Consolidating journal entries

Although the rules on accounting for foreign-currency translations have not changed in many years, mistakes in this area persist. With the increase in foreign transactions comes a parallel increase in foreign-currency reporting, and since many companies do business in multiple countries, the complexity of such reporting is on the rise.Such mistakes can result in misstatements in financial reporting, hurting the bottom line, creating false understandings of business results, and exposing companies to possible regulatory scrutiny. exports are growing at a healthy pace, as a slumping dollar makes goods from the U. The risk of accounting errors in foreign-currency transactions has been compounded by significant volatility in the value of the U. dollar compared with some other currencies, especially in the past 18 months. companies expand their presence in global markets, it is more important than ever to understand and address the most common pitfalls associated with working with foreign currencies.A key factor raising the stakes in foreign-currency reporting is the fact that U. companies are increasingly looking offshore for growth. And this volatility will likely continue, given recent headlines, such as the spike in the yen’s value following Japan’s devastating earthquake last March, the rise of China’s yuan to a new high versus the U. dollar last summer, and runaway inflation in developing countries such as Venezuela. This article examines three frequent mistakes that accountants make regarding the reporting of foreign currencies.Avoiding these pitfalls can make a big difference to companies’ financial statements.The first common mistake is difficult to detect without knowing how the accounting system consolidates subsidiaries.This mistake occurs when a company misclassifies a foreign-currency gain or loss in OCI instead of net income.Such a misclassification sounds benign, but it misstates net income and hides the gain or loss in an account that is normally presented as part of the statement of changes in equity.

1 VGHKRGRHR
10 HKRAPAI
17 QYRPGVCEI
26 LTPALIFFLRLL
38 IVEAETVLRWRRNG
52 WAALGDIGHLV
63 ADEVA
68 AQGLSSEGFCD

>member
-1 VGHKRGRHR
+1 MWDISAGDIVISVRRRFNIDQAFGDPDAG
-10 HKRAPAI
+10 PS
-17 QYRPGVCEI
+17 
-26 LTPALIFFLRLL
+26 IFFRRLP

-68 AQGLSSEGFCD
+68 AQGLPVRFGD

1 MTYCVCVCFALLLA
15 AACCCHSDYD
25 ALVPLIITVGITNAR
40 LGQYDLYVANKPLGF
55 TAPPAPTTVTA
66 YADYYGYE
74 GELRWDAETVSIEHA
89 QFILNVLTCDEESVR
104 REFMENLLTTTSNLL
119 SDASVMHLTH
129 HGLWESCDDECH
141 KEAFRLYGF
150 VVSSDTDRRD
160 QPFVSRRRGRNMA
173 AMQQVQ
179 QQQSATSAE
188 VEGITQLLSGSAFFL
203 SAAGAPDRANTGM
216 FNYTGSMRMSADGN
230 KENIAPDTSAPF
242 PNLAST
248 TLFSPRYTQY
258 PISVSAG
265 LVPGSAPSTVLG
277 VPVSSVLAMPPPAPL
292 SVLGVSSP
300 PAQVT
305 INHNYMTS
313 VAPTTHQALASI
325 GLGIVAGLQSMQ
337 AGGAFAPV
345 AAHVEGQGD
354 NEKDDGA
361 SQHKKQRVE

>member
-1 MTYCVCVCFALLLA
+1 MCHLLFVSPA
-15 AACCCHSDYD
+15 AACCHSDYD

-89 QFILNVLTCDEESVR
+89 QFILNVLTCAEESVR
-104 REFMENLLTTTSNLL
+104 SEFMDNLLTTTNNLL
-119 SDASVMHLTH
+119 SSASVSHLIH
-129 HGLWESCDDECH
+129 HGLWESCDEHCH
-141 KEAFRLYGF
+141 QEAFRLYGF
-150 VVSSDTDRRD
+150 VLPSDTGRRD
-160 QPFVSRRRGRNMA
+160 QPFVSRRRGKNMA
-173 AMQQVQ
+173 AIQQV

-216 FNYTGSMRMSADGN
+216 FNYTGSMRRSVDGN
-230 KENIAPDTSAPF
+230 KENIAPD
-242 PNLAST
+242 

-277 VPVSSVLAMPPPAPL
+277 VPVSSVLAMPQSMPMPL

Solely because of the change in the exchange rate, the company’s intercompany accounts (prior to any currency translation adjustments) no longer balance, as shown in Exhibit 2.Therefore, the German subsidiary must adjust its liability to Parent Company A from €6,961,000 to €7,433,000.The subsidiary will credit its liability for €472,000.The question is how the German subsidiary should record the offsetting debit to this transaction.The common mistake is to record the debit side of this transaction as part of the currency translation that is included in OCI.Generally, the debit side of this transaction should be included in net income rather than only as a component of OCI.There is one exception to the general rule, however.Foreign-currency gains and losses on intercompany accounts that are essentially permanent are excluded from the determination of net income and instead are recorded as OCI.In essence, if the intercompany account is essentially a permanent investment in the subsidiary, the gain or loss on that account should be excluded from net income.Unless the intercompany account meets this narrow exception, foreign-currency gains and losses on intercompany accounts should be included in determining net income.Normal intercompany accounts will generate a gain or loss that is ordinarily reflected on the books of the subsidiary operating in a functional currency other than the reporting currency of the parent company.

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